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Is a P bass necessary?

Discussion in 'Basses [BG]' started by MMcC, Apr 8, 2009.


  1. MMcC

    MMcC

    Sep 10, 2005
    Dallas
    OK. I don't want to get flamed here, I'm just wondering. I have nothing against the almighty P or those who play them. I'm sure at some point I'll own one too.

    It just seems to me that when I solo the neck pup on my Jazz, I get pretty close to a P sound. So why not play a Jazz and have the option of both?

    Now this is really just about sound. I realize there's differences in the bodies, looks, and neck widths; and those are a matter of preference.

    Anybody else with me? Discuss.
     
  2. IMO Jazz can get you close, and other designs with P pickups can get you close, but P bass is P bass. If you really need that sound that's the only way to get it. I normally call BS on those who calim to be able to tell these UBEr subtle details between Birdseye Maple fingerboards VS rosewood fingerboards etc, but even to my unsophisticated ear a Fender (or Fender style) P is what it is and is hard to duplicate. Mimic is pretty easy, but not duplicate.

    Still a jazz man, but my first bass was an affinity P and I find myself wanting nice one more and more.
     
  3. Marlat

    Marlat

    Sep 17, 2002
    London UK
    I'd say nah, its not necessary, but I have a PJ :D
     
  4. My opinion: Yes. My vision of a *proper bass player(slab, mind you :))*'s gear includes one Precision(ideally no newer than 80's but I'm flexible), one Jazz(also ideally old)& one all-tube amp. At least one bass should have flats & be fully passive. I will also keep a good fretless, a 5 & 6 & an active bass or two around(these features can be combined in any combination, on as many basses as one can justify/afford, as they're *extra credit* in my little world :D) & maybe a nice ABG. Oh yea- and one decent-sounding DB.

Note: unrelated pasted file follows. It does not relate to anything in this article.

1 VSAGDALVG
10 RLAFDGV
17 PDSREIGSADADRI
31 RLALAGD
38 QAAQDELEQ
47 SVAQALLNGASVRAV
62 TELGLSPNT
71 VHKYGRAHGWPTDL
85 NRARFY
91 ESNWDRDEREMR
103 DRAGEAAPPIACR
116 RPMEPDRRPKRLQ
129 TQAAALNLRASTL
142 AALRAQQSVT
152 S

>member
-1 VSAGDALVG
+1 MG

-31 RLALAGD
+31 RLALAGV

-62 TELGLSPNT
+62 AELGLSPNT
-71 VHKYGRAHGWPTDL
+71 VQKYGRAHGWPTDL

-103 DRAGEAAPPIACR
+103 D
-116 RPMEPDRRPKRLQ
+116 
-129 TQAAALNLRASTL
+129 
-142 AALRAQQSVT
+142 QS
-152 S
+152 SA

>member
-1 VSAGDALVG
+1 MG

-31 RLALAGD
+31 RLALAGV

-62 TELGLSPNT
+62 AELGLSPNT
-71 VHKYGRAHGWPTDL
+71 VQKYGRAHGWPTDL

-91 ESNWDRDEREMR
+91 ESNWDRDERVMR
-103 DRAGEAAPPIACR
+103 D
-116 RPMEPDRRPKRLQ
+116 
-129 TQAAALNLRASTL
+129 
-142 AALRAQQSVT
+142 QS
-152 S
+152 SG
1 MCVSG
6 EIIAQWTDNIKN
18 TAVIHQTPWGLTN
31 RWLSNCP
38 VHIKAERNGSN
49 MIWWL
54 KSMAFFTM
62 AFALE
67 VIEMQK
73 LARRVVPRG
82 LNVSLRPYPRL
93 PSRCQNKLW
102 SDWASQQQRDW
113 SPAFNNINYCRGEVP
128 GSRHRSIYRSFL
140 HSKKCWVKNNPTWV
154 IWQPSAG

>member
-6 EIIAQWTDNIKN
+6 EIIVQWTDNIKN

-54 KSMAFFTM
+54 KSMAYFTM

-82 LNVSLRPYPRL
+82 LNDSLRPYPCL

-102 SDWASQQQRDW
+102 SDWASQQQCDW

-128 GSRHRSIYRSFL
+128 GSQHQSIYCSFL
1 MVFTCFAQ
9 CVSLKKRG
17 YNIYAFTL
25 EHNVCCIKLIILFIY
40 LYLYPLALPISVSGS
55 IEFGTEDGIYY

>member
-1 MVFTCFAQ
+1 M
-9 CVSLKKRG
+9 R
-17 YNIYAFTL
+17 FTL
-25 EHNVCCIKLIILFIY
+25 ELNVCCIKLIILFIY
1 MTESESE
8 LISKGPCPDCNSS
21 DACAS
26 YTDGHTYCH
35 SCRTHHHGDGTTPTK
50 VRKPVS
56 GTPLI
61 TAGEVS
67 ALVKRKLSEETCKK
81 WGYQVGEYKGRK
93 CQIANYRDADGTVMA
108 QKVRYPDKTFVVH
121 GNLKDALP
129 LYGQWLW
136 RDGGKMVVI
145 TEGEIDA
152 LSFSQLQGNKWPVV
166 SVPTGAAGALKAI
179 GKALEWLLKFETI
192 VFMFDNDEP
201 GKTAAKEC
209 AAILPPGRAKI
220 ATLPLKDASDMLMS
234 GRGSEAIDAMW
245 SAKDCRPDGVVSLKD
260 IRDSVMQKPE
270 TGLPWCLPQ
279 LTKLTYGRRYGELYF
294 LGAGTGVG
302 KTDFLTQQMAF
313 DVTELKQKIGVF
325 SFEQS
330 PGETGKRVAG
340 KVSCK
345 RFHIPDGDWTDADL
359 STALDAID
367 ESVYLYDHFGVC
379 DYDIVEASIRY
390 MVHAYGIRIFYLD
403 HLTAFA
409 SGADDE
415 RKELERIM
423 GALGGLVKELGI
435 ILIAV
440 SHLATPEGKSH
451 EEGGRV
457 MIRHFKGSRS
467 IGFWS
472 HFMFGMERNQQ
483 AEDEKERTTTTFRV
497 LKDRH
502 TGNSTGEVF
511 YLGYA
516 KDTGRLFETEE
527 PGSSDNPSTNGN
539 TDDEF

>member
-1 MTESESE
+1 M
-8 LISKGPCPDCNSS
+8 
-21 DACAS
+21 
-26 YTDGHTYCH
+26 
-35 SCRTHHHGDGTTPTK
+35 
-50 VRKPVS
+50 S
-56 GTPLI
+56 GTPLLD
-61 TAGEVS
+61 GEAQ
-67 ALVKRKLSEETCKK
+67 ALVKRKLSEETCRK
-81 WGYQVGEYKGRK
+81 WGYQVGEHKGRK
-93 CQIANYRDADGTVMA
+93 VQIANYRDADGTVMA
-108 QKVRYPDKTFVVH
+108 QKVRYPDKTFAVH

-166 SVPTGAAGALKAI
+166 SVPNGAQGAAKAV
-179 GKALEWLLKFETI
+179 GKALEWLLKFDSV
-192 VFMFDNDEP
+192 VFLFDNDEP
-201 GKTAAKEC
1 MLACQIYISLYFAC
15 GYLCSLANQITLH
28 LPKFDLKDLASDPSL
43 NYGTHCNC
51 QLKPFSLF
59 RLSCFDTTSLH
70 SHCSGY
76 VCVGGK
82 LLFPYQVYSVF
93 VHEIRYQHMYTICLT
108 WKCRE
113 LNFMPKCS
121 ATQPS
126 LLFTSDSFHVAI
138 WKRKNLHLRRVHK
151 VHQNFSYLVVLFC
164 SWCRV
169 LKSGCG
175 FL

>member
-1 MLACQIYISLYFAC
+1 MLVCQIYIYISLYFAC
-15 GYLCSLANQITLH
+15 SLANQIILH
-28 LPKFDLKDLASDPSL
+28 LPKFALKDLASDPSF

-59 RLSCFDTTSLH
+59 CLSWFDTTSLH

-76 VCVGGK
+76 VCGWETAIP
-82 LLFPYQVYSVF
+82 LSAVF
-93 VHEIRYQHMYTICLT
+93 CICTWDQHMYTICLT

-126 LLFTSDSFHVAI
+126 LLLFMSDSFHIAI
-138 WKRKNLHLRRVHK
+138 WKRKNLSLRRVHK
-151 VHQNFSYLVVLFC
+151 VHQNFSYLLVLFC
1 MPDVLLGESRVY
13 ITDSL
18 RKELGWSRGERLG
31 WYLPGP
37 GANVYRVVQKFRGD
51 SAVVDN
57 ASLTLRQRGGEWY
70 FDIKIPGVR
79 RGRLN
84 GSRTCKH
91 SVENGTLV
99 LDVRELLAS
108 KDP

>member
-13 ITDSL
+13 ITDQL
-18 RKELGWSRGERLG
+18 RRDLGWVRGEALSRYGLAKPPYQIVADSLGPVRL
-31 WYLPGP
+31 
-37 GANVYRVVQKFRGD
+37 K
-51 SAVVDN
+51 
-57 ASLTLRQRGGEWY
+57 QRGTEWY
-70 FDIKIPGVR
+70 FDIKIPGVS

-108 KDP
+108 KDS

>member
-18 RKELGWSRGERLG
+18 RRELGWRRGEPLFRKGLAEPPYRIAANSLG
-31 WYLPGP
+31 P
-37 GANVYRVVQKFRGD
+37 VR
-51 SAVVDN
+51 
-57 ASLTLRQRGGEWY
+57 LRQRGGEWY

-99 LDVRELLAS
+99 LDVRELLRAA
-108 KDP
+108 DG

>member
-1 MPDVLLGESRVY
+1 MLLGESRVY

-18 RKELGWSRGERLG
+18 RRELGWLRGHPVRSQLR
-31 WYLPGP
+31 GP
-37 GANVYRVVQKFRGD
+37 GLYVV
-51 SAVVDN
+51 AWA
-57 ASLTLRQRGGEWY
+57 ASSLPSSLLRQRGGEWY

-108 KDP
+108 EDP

5. john turner

    john turner You don't want to do that. Trust me. Staff Member

    Mar 14, 2000
    atlanta ga
    i've never owned one, i've never wanted one, and i've never liked them. the necks never felt comfortable to me, and while i like the classic p-bass tone, it's not what i want in the music i play.

    so no, it's not necessary, at least in my house. :). if i were forced back to 4 i'd be perfectly happy with the 4's i have (77 jazz, 70's ric and an older fretless pedulla).
     
  6. Marlat

    Marlat

    Sep 17, 2002
    London UK
    I think reaslistically its impossible to say that its necessary because it raises the question: "necessary for what". I do think that if you want to be a working studio pro you would be wise to have a p-bass and a j-bass in your arsenal, but that doesn't mean you couldn't do without them.
     
  7. Thrillhouse

    Thrillhouse

    Jan 21, 2009
    Chicago, IL
    I tend to agree with you that you can get a pretty decent P sound from a Jazz. I have owned several Jazz basses (all Fender) and have found this to be true. However, you can't get it dead on. The P is just more focused and has that real low/low-mid, thumpin' punch. Also, like you said, the neck is extremely different (which certainly affects playing) and the body is a bit different as well (probably doesn't affect playing much).

    I'd say the only real way to get a true Jazz and Precision sound is to buy both.
     
  8. RONQUITO

    RONQUITO

    Dec 27, 2007
    Listen more carefully, there IS a difference and for me it´s very noticeable, if you can´t hear it you dont´t need a P-Bass, but when you hear the difference, GAS won´t let you sleep...:atoz:
     
  9. IME, P basses do drive more than a jazz can. Why buy a jazz and mess about to get that drive, when it's already in a p bass as a "factory setting" if you get me?!